A few caveats are in order. This article is limited to drunk driving cases where the defendant is challenging the government’s scientific evidence. Additionally, whenever a federal constitutional provision is held to deny relief on a particular issue, counsel should consider mounting a challenge under a state constitutional provision that may be interpreted more broadly than its federal counterpart. Finally, this article does not aim to be as comprehensive as treatises such as Scientific Evidence, Third Edition, by Paul C. Gianelli and Edward J. Immwinkelreid (Lexis Law Publishing), Drunk Driving Defense, Fifth Edition, by Lawrence Taylor (Aspen Law & Business), Drinking/Driving Litigation Criminal and Civil, Second Edition, by Don Nichols and Flem Whited (West Group), Defending Drinking Drivers, by John Tarantino (James Publishing Co.) and Defense of Drunk Driving Cases, Criminal and Civil, Second Edition, by Richard Erwin (Matthew Bender). All of these excellent resources aided in compiling citations for this article. It is not the intent of this article to cite every case relevant to scientific evidence in drunk driving cases or to analyze the cases that are cited in great depth. Rather its purpose is to provide a framework for analyzing potential challenges to scientific evidence. It will likely be necessary to do further investigation and research to determine whether a specific attack on the state’s scientific evidence will be well grounded in fact, law, and/or science in your case.
The ‘Top Ten’ classes of cases:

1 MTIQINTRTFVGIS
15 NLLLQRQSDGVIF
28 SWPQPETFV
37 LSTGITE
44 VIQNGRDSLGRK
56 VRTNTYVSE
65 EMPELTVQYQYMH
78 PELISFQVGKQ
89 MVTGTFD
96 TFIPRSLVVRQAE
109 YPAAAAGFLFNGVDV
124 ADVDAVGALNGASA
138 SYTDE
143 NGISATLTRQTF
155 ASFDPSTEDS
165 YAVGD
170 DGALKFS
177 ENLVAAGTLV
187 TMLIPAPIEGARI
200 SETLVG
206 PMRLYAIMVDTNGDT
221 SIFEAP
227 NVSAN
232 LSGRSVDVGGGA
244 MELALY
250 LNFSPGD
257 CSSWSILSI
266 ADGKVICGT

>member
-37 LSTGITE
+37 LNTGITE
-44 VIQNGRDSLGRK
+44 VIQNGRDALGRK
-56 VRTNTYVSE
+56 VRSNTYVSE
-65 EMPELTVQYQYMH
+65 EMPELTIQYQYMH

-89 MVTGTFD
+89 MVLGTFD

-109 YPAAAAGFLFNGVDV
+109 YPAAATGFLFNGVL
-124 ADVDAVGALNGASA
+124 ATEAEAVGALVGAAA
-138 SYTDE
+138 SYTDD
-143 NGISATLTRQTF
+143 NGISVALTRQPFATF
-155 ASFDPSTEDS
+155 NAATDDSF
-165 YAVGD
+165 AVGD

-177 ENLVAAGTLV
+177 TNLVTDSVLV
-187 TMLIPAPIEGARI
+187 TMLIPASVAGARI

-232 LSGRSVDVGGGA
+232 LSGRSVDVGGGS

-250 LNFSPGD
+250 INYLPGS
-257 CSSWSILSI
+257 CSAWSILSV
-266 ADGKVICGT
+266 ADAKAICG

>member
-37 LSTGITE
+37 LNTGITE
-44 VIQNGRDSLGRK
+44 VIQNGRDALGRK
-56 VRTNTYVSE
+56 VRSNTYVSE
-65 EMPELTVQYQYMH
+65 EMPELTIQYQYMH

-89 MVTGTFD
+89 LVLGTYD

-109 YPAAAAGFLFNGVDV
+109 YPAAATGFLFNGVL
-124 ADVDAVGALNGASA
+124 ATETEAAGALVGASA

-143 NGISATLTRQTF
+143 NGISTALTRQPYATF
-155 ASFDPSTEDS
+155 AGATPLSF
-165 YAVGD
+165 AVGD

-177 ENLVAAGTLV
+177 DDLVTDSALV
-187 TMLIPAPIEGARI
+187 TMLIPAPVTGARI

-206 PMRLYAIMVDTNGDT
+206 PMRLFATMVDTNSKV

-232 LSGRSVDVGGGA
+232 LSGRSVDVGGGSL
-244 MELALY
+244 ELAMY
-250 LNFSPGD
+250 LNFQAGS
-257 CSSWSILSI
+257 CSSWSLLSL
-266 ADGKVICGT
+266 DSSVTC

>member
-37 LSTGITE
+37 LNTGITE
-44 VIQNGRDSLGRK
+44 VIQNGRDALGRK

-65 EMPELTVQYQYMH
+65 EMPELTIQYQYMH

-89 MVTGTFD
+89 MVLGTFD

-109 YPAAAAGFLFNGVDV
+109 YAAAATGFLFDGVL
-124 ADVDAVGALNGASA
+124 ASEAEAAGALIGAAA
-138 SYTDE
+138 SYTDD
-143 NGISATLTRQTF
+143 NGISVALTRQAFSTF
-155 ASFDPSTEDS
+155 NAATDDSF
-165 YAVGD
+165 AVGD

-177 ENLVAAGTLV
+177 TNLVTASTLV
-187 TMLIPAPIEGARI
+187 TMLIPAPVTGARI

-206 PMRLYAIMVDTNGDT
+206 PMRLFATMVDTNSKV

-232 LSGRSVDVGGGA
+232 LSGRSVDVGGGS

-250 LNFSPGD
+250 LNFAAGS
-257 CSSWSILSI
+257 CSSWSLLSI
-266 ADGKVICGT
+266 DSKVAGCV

Validity of scientific evidence
The logical place to begin a discussion of cases relevant to challenging scientific evidence is Frye v. United States, 293 F. 1013 (D.C. 1923) and Daubert v. Merrell Dow Pharms., Inc., 509 U.S. 579 (1993). These cases articulate the standards used by most courts to determine whether a scientific technique, test, theory, process or expert opinion is sufficiently valid to be considered by the fact finder at all. They represent the threshold that the proponent of the evidence must pass in order to have the evidence admitted. Most jurisdictions follow one of these cases.
In Frye, the court entertained the appeal of a murder defendant whose expert had been prevented from testifying about the favorable result of a systolic blood pressure deception test, an early form of polygraph. The court stated:
Just when a scientific principle or discovery crosses the line between the experimental and demonstrable stages is difficult to define. Somewhere in this twilight zone the evidential force of the principle must be recognized, and while courts will go a long way in admitting expert testimony deduced from a well-recognized scientific principle or discovery, the thing from which the deduction is made must be sufficiently established to have gained general acceptance in the particular field in which it belongs.
Frye, 293 F. at 1014. Finding Frye’s test not to have gained general acceptance among “physiological and psychological authorities,” his conviction was affirmed.
In Daubert, the Supreme Court considered a claim that birth defects had been caused by Bendectin. Summary judgment had been granted against the plaintiffs because the trial court had ruled inadmissible the plaintiffs’ scientific evidence showing a causal connection. The evidence consisted of tests on animals and in vitro tests, but there was no direct evidence that Bendectin caused birth defects in humans.
The Court took the opportunity to review Federal Rules of Evidence, Rule 702, which provides:
If scientific, technical, or other specialized knowledge will assist the trier of fact to understand the evidence or to determine a fact in issue, a witness qualified as an expert by knowledge, skill, experience, training, or education, may testify thereto in the form of an opinion or otherwise.